Wanted: Global Ideas for a Healthier U.S.

Mar 1, 2016, 9:00 AM, Posted by

Throughout its history, the U.S. has enthusiastically adopted some of the best ideas and innovations from other countries. It’s time to do the same for health.

Global Ideas for U.S. Solutions social graphic

For the first time, the Robert Wood Johnson Foundation (RWJF) has issued a solicitation asking for global ideas to help build a Culture of Health in the U.S. Karabi Acharya, who directs the Foundation’s new efforts to learn from overseas, tells us more about this opportunity, RWJF’s vision, and her own connection to the work.

Nicole: Give us the basics: RWJF is not turning its attention overseas, right?

Karabi: Right! We are still focused, more than ever, on helping everyone in the U.S. live healthier lives. This is an open call for ideas from abroad that can bring us closer to that goal. We’ve always learned from other countries—this is just an acknowledgement that it’s time we do that for health.

Nicole: Why is health everything and vice versa?

Karabi: Part of the reason the Culture of Health vision is so powerful is that it recognizes that every aspect of our lives affects our health. When you look overseas, you see not just different systems but different values—in many Latin American countries, for example, Open Streets events draw millions not because people are trying to get their 10,000 steps; their values and norms place a high premium on gathering with their neighbors and socializing. We can learn a lot from those differences.

Nicole: What is RWJF looking for?

Karabi: We are honestly looking for any ideas from outside the U.S. that can help us move toward a Culture of Health. That means programs, models, research, evaluation—everything. What’s important is that the proposals promote health equity and align with our Culture of Health Action Framework.

Nicole: What does cross-sector collaboration really look like?

Karabi: Health is not just about health care—it’s also about where and how you work, live, play and learn. I believe that, and RWJF believes that. So we want to see transportation officials working with public health officials, yes—but also business owners, architects and teachers.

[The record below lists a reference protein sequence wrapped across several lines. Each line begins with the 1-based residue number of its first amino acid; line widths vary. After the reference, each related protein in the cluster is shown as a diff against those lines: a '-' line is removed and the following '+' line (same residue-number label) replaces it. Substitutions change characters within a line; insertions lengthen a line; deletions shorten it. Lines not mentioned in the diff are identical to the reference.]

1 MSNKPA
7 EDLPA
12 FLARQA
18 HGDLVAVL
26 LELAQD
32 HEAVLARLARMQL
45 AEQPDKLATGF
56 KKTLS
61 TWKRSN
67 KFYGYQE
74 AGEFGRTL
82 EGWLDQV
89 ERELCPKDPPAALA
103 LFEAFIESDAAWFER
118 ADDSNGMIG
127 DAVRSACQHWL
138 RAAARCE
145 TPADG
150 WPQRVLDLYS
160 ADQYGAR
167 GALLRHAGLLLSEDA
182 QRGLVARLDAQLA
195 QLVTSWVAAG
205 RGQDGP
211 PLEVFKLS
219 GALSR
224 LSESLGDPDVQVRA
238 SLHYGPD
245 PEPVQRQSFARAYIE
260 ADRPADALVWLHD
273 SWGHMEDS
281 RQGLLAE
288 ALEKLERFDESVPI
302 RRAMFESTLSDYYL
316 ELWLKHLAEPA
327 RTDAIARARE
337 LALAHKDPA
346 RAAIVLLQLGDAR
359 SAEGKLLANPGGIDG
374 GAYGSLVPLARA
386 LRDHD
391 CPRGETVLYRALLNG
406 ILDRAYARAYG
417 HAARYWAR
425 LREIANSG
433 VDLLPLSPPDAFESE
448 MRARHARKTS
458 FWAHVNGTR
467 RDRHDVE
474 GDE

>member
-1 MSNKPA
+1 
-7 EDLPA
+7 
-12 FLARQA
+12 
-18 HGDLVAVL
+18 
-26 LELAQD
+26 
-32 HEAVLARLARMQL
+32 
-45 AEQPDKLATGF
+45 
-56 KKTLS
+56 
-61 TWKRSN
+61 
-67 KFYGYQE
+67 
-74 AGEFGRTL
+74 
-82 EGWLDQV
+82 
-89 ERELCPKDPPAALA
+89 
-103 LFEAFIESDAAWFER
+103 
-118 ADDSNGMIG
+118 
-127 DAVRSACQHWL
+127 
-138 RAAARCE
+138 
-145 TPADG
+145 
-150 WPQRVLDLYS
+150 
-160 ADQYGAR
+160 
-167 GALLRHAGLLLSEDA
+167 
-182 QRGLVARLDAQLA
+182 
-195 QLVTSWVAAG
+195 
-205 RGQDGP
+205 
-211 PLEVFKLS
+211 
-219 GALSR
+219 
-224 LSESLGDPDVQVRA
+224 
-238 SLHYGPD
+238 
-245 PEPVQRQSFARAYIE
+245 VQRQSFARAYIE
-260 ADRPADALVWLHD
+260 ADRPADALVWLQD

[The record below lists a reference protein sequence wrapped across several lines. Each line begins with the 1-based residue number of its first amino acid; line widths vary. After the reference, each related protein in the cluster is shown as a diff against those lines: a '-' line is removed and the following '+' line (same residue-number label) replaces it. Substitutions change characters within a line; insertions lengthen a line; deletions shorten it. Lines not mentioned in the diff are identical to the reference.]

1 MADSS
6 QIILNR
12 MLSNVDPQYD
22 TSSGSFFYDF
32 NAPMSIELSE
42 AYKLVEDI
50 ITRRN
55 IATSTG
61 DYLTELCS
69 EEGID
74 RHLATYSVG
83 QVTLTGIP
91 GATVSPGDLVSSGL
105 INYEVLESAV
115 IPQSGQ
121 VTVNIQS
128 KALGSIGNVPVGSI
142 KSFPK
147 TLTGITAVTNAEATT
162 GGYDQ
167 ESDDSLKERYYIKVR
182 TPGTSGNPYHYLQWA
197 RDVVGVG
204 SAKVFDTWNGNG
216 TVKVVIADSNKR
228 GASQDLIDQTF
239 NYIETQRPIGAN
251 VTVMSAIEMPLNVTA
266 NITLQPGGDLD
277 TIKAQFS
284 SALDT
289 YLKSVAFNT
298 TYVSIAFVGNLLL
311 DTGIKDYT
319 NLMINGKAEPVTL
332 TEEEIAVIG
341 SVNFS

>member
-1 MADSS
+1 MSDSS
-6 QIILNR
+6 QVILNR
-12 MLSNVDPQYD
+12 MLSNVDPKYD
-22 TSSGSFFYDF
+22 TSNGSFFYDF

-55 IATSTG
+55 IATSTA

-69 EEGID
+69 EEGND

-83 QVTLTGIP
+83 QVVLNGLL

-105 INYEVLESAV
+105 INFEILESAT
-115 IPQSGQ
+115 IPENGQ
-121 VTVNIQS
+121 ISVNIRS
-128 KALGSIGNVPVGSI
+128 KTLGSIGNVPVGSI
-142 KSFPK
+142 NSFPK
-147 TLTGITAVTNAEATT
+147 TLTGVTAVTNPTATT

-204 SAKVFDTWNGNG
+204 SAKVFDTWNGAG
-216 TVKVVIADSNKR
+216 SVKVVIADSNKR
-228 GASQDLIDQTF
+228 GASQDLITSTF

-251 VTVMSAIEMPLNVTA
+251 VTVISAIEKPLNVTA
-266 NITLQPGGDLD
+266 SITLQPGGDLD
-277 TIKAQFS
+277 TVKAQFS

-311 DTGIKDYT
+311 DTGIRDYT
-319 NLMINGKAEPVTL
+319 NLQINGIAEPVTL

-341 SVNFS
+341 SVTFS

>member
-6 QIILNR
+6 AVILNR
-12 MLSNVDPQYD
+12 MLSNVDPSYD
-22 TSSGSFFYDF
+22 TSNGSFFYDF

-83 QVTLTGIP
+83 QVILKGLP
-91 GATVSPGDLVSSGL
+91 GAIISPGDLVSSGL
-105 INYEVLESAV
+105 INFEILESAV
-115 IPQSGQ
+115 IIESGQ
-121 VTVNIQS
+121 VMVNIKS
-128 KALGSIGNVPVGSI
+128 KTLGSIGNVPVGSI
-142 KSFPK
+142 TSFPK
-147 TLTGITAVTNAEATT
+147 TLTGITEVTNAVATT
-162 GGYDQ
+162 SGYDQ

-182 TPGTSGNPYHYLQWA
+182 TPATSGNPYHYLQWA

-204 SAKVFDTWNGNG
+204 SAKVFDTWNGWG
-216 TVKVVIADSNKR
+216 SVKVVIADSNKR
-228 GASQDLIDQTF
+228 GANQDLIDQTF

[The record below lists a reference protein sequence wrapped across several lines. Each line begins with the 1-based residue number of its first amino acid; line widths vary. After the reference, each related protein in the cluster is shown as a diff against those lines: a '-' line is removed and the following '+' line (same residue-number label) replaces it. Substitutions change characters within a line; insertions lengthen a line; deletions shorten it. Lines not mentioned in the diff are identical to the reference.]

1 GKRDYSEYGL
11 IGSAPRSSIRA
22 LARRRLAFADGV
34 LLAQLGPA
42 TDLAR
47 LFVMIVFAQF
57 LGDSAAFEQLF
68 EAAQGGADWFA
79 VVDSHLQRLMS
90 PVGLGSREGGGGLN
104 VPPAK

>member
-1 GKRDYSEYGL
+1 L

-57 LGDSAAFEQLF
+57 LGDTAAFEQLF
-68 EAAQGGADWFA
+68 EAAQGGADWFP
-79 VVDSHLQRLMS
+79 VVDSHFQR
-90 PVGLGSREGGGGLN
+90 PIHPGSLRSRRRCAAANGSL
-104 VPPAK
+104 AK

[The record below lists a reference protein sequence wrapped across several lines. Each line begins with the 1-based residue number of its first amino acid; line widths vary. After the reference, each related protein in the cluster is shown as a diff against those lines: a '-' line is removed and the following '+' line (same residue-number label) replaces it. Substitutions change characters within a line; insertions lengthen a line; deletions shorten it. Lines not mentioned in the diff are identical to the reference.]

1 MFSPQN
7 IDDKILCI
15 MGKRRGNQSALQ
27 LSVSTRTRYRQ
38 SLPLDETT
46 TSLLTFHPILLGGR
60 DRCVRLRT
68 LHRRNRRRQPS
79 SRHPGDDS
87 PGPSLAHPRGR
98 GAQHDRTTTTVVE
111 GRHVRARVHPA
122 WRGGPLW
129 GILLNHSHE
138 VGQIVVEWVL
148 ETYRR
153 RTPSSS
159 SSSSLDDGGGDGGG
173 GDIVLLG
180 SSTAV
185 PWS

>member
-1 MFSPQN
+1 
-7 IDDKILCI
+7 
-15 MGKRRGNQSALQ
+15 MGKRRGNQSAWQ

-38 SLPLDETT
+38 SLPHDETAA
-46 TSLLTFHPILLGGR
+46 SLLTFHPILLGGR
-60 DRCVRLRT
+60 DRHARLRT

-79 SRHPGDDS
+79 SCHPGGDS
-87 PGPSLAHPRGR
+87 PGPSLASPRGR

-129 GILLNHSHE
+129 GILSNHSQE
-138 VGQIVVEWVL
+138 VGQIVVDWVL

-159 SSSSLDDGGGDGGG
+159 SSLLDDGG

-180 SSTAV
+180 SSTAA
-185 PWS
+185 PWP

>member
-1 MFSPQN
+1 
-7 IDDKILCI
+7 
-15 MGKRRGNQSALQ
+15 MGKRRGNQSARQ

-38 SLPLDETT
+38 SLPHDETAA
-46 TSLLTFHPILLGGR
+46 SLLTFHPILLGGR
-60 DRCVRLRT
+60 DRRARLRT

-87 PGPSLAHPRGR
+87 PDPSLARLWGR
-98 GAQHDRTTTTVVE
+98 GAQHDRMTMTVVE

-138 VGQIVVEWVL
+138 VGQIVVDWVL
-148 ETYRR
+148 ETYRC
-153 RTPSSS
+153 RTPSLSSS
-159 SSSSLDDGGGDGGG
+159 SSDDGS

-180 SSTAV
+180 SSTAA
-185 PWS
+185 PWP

Even on a personal level, you never know what’s going to connect back in your life. Take Bart Weetjens, a Dutch product developer who was obsessed with his pet rats as a boy. Now, he’s trained rats to detect tuberculosis and sniff out landmines. Most of us lead such a compartmentalized life, but there’s tremendous value in connecting those things.

Nicole: Speaking of connections, what about yours?

Karabi: My mom is American, and my dad is Indian—it almost feels like my birthright to connect cultures. When I was 10 we moved from Southern Illinois to Calcutta for two years. It was a time of upheaval there: India was in an official state of emergency, with Bangladeshi refugees streaming in and people living on the streets. Coming face to face with poverty, I wanted to do something about that.

Nicole: What was your path to RWJF?

Karabi: I followed the standard public health route for a while, from working in the Calcutta slums to focusing on homegrown leadership and systems change at Ashoka. This job really brings all of the pieces together. How great is it that, after being part of the system that exports American ideas, I can reverse that to help the U.S. learn from abroad?

Learn more about Global Ideas for U.S. Solutions.

about the author

Nicole Bronzan staff image.

Nicole Bronzan joined the Robert Wood Johnson Foundation in 2015 as a communications officer, bringing journalistic roots and an advocate’s passion to the Foundation’s work to ensure that everyone has the opportunity for a healthier life.